Ultimately, it is important to experiment with different coffee beans (Estate Coffees, Varietals, and Blends) with a varying degree of roasts to find the one that best suits your palette! Most importantly, it is ideal to use coffee beans within 7 days of the roasting date!
One of the most important parameters to proper espresso extraction is your coffee grind. The most important aspect of grind fineness is the ability to grind very, very fine (like NutraSweet) AND consistency. The consistency of the grind is directly attributable to the design and performance of your grinder. There are three types of grinders – hand grinders, blade grinders, and burr grinders.
Hand Grinders – Some, but not all hand grinders can grind fine and consistently enough for espresso extraction. The process of hand grinding involves the laborious task of turning the grinding handle many times. The advantage is that this slow process of grinding does NOT produce any heat that would negatively affect your coffee grind.
Blade Grinders – Blade grinders are identified by a whirling blade that “chops” the coffee beans. Grinding long enough, the coffee beans will result in a coarse grind more suitable for drip coffee. Grinding even longer, the coffee beans sometimes can turn slightly finer. However, the finest grind is not suitable for proper espresso extraction. The reasons are 1) The coffee grind will not be consistent, and 2) The high speed blade will create excess heat which will adversely affect the oils in the grind.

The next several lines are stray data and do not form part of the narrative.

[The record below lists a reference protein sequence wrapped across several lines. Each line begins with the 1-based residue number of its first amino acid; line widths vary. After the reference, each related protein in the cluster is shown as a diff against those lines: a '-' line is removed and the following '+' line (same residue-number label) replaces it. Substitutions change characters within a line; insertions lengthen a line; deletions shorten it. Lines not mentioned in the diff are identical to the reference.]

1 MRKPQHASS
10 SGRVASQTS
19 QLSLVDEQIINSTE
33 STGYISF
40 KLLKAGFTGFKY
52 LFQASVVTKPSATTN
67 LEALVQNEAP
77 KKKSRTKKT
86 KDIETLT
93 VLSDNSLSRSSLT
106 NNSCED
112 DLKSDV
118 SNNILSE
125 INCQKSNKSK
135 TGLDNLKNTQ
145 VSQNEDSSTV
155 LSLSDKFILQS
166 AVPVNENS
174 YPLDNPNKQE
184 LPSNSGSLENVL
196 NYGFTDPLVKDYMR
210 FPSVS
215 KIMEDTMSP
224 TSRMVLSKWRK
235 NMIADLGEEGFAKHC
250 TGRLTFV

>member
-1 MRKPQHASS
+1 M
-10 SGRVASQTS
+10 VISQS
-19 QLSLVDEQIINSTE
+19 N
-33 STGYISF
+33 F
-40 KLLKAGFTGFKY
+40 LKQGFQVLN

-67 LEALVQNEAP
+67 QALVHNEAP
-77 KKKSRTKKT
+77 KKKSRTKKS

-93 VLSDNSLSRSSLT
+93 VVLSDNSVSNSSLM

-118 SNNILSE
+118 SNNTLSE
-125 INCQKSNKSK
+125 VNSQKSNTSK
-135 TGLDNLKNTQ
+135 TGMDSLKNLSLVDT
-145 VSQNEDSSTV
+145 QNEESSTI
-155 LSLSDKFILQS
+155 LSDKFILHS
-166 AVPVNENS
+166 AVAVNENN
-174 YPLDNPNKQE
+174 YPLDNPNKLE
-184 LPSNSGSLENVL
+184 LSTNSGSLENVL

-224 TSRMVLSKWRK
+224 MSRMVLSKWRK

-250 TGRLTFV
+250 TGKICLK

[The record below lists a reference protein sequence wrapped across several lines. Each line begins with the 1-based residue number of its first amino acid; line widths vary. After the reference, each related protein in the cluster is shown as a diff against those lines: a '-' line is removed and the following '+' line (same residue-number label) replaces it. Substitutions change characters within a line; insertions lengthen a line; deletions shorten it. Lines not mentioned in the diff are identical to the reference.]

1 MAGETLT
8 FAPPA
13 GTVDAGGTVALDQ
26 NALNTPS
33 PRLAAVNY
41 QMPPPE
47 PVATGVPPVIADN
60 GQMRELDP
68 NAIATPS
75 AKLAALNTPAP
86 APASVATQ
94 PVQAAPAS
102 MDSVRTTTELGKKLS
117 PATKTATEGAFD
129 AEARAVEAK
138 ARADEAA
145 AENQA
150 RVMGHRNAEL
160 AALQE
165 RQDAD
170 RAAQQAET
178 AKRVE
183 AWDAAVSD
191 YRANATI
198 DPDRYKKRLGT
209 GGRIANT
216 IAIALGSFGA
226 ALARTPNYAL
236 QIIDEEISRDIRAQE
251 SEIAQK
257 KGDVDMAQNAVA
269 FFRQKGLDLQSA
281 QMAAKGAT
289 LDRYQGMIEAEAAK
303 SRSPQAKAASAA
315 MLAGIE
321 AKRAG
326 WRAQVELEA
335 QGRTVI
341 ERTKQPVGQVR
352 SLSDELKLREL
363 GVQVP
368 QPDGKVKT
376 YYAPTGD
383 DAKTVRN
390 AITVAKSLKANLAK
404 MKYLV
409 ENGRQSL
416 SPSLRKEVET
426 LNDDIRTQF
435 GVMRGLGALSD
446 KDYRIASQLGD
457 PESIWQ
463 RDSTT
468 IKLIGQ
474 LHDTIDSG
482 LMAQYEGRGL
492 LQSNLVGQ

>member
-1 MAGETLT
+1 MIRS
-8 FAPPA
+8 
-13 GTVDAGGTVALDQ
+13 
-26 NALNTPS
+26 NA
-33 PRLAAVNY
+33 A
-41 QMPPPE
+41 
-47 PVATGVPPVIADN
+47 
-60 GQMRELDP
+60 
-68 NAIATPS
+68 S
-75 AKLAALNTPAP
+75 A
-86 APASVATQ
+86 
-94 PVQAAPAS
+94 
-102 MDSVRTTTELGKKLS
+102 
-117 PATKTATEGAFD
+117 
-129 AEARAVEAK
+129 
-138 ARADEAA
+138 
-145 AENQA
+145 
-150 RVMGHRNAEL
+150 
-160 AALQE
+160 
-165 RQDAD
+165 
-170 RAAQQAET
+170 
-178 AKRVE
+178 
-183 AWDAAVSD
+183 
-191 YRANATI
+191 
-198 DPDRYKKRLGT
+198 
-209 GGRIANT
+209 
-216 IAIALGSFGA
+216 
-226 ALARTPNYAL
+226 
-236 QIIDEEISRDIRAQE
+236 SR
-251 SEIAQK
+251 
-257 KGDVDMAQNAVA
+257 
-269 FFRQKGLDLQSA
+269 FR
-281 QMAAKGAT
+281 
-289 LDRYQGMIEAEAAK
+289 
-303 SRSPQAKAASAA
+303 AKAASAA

Burr Grinders – Burr grinders typically consist of two opposing grinding burrs – one stationary and one attached to the motor wheel. There are two types of burrs – conical and flat. Conical burrs are designed to produce greater consistency in the grind fineness. However, the type of burr becomes irrelevant as one chooses a high quality “flat” burr grinder that typically houses larger burrs closer to the commercial type.